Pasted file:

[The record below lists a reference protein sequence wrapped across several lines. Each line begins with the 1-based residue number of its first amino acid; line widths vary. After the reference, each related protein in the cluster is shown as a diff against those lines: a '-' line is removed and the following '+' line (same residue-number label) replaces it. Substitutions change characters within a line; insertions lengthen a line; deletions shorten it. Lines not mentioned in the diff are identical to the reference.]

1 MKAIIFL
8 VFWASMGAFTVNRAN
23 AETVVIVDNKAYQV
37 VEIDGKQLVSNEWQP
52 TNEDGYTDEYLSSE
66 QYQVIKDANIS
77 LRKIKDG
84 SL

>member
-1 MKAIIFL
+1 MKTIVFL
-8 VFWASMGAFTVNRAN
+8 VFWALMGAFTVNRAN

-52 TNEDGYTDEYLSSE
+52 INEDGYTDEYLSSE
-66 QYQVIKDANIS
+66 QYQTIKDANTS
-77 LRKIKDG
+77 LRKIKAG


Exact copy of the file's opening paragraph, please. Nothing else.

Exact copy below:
[The record below lists a reference protein sequence wrapped across several lines. Each line begins with the 1-based residue number of its first amino acid; line widths vary. After the reference, each related protein in the cluster is shown as a diff against those lines: a '-' line is removed and the following '+' line (same residue-number label) replaces it. Substitutions change characters within a line; insertions lengthen a line; deletions shorten it. Lines not mentioned in the diff are identical to the reference.]